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S9300, S9300E, and S9300X V200R012C00 Configuration Guide - Ethernet Switching

This document describes the configuration of Ethernet services, including configuring MAC address table, link aggregation, VLANs, VLAN aggregation, MUX VLAN, VLAN termination, Voice VLAN, VLAN mapping, QinQ, GVRP, STP/RSTP/MSTP, VBST, SEP, RRPP, ERPS, LBDT, HVRP, and Layer 2 protocol transparent transmission.
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Overview of VLAN Aggregation

Overview of VLAN Aggregation


VLAN aggregation, also called super-VLAN, partitions a broadcast domain on a physical network into multiple VLANs (sub-VLANs) and aggregates them into a single logical VLAN (super-VLAN). The sub-VLANs are addressed from the same IP subnet and share a default gateway address, thereby reducing the number of IP addresses required on the network.


VLAN technology is commonly used on packet-switched networks because it facilitates network design. For example, it can split a large broadcast domain into smaller ones, group hosts together regardless of their location, and separate hosts, resources, and traffic. However, communication between hosts in different broadcast domains typically requires a Layer 3 switch to be configured with a Layer 3 logical interface per VLAN. This wastes IP addresses because each VLAN requires a unique subnet ID, directed broadcast address, and subnet default gateway address, none of which can be assigned as a host's IP address. In addition, the IP address block allocated to a VLAN may contain more IP addresses than required. Unused IP addresses in one VLAN cannot be used in other VLANs.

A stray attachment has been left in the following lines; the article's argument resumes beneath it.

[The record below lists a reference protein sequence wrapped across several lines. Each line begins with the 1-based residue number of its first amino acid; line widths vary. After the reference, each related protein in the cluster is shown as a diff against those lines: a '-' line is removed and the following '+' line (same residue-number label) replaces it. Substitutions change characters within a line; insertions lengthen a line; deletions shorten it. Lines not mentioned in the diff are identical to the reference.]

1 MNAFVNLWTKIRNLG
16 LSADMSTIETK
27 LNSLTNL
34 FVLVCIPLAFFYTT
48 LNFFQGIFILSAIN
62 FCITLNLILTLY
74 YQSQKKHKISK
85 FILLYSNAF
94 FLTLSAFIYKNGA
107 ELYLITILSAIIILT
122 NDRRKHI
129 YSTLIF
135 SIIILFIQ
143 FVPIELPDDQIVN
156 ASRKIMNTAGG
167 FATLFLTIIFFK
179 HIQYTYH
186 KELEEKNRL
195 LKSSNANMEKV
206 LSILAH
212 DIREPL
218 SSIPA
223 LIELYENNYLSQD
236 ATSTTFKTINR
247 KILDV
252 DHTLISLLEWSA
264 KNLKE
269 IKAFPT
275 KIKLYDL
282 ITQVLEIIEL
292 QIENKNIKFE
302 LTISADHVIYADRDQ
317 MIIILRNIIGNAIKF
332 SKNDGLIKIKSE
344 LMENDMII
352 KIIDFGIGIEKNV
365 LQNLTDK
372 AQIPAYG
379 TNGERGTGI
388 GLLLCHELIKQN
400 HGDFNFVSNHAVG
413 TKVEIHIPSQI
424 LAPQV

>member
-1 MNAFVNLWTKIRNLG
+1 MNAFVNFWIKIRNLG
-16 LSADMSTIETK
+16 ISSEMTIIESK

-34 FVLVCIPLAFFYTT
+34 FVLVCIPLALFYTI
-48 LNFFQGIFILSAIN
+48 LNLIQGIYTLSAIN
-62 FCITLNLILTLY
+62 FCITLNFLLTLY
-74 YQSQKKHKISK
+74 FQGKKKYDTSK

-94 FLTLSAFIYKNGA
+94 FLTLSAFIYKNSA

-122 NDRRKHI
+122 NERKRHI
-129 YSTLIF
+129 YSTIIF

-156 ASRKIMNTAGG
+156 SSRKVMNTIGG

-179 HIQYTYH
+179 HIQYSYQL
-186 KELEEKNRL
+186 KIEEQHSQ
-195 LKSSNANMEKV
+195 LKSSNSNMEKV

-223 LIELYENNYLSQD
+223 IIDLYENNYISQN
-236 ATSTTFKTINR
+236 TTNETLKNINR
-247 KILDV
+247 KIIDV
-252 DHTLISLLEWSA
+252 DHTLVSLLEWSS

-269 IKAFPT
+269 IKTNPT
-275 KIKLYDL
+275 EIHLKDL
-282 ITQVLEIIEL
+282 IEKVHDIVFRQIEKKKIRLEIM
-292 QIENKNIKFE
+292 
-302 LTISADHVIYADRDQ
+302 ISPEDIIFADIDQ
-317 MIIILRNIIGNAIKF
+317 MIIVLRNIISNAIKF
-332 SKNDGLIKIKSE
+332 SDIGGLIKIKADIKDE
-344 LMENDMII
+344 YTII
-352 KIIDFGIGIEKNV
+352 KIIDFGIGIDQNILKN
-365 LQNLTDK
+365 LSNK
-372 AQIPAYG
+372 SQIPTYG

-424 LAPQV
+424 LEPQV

Consider the following example. In Figure 5-1, VLAN 2 contains 10 hosts. The VLAN is assigned the subnet, which provides 16 IP addresses. Of these addresses, is the subnet ID, is the directed broadcast address, and is the default gateway address. The remaining 13 IP addresses are available for the 10 hosts, leaving three wasted IP addresses that cannot be used in other VLANs.

At least three IP addresses are wasted for VLAN 2, and at least nine IP addresses are wasted for three VLANs. Although VLAN 2 requires only 10 IP addresses, the remaining 3 IP addresses cannot be used by other VLANs and are wasted. If more VLANs are added, the problem is exacerbated.

Figure 5-1  Common VLAN scenario

To solve the preceding problem, VLAN aggregation can be used. VLAN aggregation maps each sub-VLAN to a broadcast domain, associates a super-VLAN with multiple sub-VLANs, and assigns only one IP subnet to the super-VLAN. Consequently, the gateway IP address of all sub-VLANs is the IP address of the associated super-VLAN.

By sharing the gateway address, the number of subnet IDs, subnet default gateway addresses, and directed broadcast IP addresses used is reduced. The switch assigns IP addresses to hosts in sub-VLANs according to the number of hosts. This ensures that each sub-VLAN acts as an independent broadcast domain, conserves IP addresses, and implements flexible addressing.

Updated: 2019-01-18

Document ID: EDOC1100038290

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